MAJOR ISSUE: "Concentration of power"

john.loughney at john.loughney at
Thu Jun 19 16:08:11 CEST 2003

Hi all,

I agree with Harald's 'slant' as well, but not with the
wording which Brian has also commented. In particular:

> >    ...this may be because the
> >    'ruling class' has also come to share a cultural outlook which
> >    matches the dominant ethos of the IETF.

The problem I have with the above statement is that it is implying that
there is a dominant ethos.  Refering to a definition of 'ethos':

 The character, sentiment, or disposition of a community or people, 
 considered as a natural endowment; the spirit which actuates manners 
and customs; 

I would suggest that several folks actually have 'accused' the IESG
of believing that their cultural outlook IS the dominant ethos of the 
IETF (said accusers implying that the IESG's outlook does not match
the outlook of the rank & file IETFer).  Therefore, I humbly request
that you strike the sentence as it is potentially loaded with implications
which there may not be a consensus for.  Also, in light of the fact
that the IETF's mission is not clear, I am unsure if we could agree
on the IETF's ethos either.

However, I think what might have been trying to be said about the
percieved concentration of power is that 'birds of a feather flock
together' ...  The other side of the coin may be to say that concentration 
of the gene pool is not benefitial for long-term survial.


> -----Original Message-----
> From: ext Brian E Carpenter [mailto:brian at]
> Sent: 19 June, 2003 14:36
> To: problem-statement at
> Subject: Re: MAJOR ISSUE: "Concentration of power"
> I agree with Harald's slant on this. The new wording is much better
> than in the previous draft, but it still seems to state a 
> perception as
> if were were an objective fact. A fairly liberal addition of 
> "perceived"
> to the text would help, starting with the title:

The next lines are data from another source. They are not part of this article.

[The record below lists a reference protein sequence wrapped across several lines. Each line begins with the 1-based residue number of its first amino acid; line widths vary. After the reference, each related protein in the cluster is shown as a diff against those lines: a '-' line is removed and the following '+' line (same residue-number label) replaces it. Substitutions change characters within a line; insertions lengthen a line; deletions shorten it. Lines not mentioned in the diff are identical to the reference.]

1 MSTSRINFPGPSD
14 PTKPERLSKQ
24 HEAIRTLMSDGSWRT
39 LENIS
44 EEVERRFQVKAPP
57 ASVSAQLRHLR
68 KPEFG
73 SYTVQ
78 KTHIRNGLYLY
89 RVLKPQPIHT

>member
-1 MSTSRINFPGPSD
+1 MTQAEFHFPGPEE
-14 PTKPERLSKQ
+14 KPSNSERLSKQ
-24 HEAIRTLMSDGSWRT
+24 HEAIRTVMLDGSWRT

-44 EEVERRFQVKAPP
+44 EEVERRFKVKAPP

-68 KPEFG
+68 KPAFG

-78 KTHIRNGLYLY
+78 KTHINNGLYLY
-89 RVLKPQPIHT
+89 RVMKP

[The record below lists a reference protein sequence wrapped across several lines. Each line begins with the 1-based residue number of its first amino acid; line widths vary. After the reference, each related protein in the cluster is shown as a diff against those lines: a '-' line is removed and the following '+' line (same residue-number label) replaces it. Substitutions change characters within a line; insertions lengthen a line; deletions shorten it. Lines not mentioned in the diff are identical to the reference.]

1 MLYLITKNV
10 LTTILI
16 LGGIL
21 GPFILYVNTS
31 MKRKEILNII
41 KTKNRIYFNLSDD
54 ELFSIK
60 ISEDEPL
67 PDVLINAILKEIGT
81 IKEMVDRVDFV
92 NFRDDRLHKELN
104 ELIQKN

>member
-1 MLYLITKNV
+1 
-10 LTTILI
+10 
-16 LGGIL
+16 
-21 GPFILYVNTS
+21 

>  2.5.5. Perceived Concentration of Influence in Too Few Hands
> Also, let me focus on one sentence:
> >    ...this may be because the
> >    'ruling class' has also come to share a cultural outlook which
> >    matches the dominant ethos of the IETF.
> It's hard to see why this is a problem. It says that the leadership
> shares the dominant view. That is a compliment in any democracy.
> Apart from that, the paragraph describes characteristics of human
> society, not those specific to the IETF.
>    Brian
> Harald Tveit Alvestrand wrote:
> > 
> > [Yes, I'm posting more than my usual quota of two issues 
> per day today.
> > But I've been lax in keeping up, and I DO want the 
> discussion on issues, if
> > any, to have a chance of converging before Vienna. But this 
> is it for
> > today.]
> > [Note: This message has two issues, but they concern the 
> same paragraph.]
> > 
> > -issue- reads:
> > 
> > 2.5.5 Concentration of Influence in Too Few Hands
> > 
> >    Until the last couple of years, successive IETF 
> Nominating Committees
> >    have chosen to give heavy weighting to continuity of IESG and IAB
> >    membership. Thus, the IETF appeared to have created a 
> 'ruling class'
> >    system which tended to re-select the same leaders from a 
> limited pool
> >    of people who had proved competent and committed in the past.
> > 
> >    Members of this 'ruling class' tend to talk more freely 
> to each other
> >    and former members of the 'ruling class' - this may be 
> because the
> >    'ruling class' has also come to share a cultural outlook which
> >    matches the dominant ethos of the IETF. Newcomers to the 
> organization
> >    and others outside the 'ruling class' are reluctant to 
> challenge the
> >    apparent authority of the extended 'ruling class' during 
> debates and
> >    consequently influence remains concentrated in a relatively small
> >    group of people.  This reluctance may also be exacerbated if
> >    participants come from a different cultural background than the
> >    dominant one.
> > 
> > ISSUE: Yes, I have issues with this paragraph. I percieve 
> the distinction
> > more in terms of trust networks than in terms of classes - 
> and the trust
> > networks of most of the percieved "ruling class" described 
> here are, as far
> > as I can percieve, rarely if ever inclusive of the whole 
> class, are quite
> > changeable, and have lots of members who are not members of 
> any unified
> > "class". This is related to my problem stated as "the IETF 
> runs on personal
> > networks".
> > SUGGESTED RESOLUTION: None. This appears to be a viewpoint 
> held by others.
> > So I'll just state that I disagree.
> > 
> > ISSUE: The problem identified in [WRONG] as excessive 
> reliance on personal
> > relationships is not reflected anywhere in section 2.5. Its closest
> > relation is 2.5.5, but the focus seems different.
> > SUGGESTED RESOLUTION: Adapt text from [WRONG].
> > 
> > [WRONG] =

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